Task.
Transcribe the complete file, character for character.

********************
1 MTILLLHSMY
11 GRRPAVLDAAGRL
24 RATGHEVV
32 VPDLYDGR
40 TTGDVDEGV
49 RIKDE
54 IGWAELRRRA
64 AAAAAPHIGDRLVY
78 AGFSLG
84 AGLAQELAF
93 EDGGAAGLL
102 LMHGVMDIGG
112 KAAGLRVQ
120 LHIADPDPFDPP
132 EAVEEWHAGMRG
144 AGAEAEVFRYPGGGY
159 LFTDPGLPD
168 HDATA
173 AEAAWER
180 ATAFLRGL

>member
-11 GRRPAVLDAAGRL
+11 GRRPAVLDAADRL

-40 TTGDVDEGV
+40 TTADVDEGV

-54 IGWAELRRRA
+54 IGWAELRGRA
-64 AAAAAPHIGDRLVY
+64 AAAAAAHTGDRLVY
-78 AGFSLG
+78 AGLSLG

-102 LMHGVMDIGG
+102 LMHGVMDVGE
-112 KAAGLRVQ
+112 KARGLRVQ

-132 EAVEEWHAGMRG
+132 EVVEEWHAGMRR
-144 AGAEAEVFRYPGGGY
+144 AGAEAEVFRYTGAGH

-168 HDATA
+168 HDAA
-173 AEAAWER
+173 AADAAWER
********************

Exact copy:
1 MTILLLHSMY
11 GRRPAVLDAAGRL
24 RATGHEVV
32 VPDLYDGR
40 TTGDVDEGV
49 RIKDE
54 IGWAELRRRA
64 AAAAAPHIGDRLVY
78 AGFSLG
84 AGLAQELAF
93 EDGGAAGLL
102 LMHGVMDIGG
112 KAAGLRVQ
120 LHIADPDPFDPP
132 EAVEEWHAGMRG
144 AGAEAEVFRYPGGGY
159 LFTDPGLPD
168 HDATA
173 AEAAWER
180 ATAFLRGL

>member
-11 GRRPAVLDAAGRL
+11 GRRPAVLDAADRL

-40 TTGDVDEGV
+40 TTADVDEGV

-54 IGWAELRRRA
+54 IGWAELRGRA
-64 AAAAAPHIGDRLVY
+64 AAAAAAHTGDRLVY
-78 AGFSLG
+78 AGLSLG

-102 LMHGVMDIGG
+102 LMHGVMDVGE
-112 KAAGLRVQ
+112 KARGLRVQ

-132 EAVEEWHAGMRG
+132 EVVEEWHAGMRR
-144 AGAEAEVFRYPGGGY
+144 AGAEAEVFRYTGAGH

-168 HDATA
+168 HDAA
-173 AEAAWER
+173 AADAAWER